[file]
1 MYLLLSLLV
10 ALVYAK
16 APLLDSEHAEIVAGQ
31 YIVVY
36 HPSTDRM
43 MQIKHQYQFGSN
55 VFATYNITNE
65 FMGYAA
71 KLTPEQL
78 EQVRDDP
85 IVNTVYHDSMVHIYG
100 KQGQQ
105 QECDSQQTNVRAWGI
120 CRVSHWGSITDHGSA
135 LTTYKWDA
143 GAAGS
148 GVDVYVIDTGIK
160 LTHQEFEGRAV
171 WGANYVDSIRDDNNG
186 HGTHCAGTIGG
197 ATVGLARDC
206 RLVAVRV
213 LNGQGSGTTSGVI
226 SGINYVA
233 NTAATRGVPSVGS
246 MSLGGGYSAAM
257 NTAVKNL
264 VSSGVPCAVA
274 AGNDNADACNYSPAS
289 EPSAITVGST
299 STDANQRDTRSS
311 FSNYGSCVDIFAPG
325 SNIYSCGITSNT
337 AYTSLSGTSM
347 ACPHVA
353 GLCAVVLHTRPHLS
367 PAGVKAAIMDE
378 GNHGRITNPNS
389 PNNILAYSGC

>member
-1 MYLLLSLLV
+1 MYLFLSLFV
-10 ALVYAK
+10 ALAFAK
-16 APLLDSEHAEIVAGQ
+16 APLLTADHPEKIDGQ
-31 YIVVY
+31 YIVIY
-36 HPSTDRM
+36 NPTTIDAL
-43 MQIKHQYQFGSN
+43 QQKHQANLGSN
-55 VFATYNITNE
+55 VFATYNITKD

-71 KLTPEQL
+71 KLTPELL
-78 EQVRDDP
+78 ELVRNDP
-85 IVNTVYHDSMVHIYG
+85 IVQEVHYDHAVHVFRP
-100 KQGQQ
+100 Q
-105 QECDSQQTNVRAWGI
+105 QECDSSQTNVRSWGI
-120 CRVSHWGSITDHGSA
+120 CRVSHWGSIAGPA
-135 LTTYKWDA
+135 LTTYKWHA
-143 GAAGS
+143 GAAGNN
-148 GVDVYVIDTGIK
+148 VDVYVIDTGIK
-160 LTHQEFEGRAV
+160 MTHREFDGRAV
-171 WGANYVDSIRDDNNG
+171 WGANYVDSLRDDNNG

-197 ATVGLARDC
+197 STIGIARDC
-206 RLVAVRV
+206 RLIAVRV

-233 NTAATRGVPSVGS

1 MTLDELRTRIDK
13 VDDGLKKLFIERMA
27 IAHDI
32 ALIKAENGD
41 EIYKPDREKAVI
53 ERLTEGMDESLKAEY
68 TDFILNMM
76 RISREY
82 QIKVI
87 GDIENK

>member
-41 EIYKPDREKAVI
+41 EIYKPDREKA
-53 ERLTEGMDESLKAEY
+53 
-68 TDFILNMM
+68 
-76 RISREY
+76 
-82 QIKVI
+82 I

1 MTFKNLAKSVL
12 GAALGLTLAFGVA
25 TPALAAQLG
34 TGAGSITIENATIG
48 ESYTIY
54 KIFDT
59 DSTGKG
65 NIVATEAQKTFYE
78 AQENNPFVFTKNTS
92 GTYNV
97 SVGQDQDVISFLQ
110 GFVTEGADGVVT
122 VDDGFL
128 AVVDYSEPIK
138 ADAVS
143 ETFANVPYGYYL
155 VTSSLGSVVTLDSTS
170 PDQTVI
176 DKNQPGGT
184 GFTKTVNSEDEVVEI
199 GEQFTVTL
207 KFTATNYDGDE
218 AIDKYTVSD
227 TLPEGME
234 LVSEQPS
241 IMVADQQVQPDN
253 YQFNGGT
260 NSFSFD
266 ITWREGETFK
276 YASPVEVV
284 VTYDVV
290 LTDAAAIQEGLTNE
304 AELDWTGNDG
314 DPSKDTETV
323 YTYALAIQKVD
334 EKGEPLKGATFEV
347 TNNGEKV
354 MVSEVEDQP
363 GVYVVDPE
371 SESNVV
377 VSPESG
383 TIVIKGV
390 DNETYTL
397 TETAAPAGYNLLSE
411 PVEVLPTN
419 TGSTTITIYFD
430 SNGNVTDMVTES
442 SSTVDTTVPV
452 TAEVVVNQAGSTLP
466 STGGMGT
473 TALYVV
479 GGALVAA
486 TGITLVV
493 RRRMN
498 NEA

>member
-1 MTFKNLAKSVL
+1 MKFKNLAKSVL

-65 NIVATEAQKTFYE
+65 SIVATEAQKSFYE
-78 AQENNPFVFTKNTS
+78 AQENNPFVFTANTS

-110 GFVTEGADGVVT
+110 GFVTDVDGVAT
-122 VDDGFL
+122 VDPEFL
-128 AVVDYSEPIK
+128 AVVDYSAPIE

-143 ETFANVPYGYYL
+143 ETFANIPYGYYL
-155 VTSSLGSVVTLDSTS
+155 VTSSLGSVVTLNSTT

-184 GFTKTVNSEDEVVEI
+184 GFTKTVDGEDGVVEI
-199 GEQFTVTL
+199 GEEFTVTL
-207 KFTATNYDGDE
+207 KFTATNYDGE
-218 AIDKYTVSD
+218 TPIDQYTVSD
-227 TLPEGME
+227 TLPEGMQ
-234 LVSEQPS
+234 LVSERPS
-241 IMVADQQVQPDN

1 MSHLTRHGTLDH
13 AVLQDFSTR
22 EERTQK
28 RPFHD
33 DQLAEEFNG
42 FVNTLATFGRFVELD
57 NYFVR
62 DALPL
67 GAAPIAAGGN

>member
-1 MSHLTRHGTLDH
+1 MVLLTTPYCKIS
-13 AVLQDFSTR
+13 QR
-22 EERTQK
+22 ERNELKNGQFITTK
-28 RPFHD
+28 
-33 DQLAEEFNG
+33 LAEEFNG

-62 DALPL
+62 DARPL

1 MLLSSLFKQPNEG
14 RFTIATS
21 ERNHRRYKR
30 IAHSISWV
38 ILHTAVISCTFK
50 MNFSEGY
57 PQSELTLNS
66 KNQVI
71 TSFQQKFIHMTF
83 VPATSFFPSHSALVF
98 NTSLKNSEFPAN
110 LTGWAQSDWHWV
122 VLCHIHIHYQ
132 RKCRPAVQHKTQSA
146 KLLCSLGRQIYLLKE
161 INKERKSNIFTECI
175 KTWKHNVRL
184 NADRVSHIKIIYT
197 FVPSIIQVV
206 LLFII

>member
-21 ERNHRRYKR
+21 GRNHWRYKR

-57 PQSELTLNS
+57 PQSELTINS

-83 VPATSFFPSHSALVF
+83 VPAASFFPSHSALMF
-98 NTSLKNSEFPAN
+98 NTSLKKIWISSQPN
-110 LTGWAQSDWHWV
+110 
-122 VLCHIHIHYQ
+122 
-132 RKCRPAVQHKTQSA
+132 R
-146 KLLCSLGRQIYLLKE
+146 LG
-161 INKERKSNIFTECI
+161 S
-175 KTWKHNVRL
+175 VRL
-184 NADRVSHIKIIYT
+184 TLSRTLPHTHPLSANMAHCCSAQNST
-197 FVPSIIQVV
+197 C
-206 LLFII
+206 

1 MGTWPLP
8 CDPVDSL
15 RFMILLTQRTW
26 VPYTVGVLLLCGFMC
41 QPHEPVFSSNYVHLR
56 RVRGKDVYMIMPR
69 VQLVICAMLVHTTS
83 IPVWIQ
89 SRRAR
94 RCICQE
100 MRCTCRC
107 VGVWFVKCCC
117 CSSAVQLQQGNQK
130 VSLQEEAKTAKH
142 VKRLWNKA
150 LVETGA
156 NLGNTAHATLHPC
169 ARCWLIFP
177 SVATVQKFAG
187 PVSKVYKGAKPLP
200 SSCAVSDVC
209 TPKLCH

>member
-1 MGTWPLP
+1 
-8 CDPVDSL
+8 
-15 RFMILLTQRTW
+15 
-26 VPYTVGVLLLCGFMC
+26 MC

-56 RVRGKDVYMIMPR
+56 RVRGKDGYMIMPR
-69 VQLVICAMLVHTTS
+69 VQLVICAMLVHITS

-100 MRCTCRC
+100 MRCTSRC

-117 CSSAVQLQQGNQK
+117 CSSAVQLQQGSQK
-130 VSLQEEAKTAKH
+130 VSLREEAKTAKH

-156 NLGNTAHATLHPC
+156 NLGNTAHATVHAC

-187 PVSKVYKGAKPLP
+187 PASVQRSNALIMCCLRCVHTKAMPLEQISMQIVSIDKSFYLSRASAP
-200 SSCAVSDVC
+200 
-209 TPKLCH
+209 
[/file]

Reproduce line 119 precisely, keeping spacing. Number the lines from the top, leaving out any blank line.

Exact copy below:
155 VTSSLGSVVTLDSTS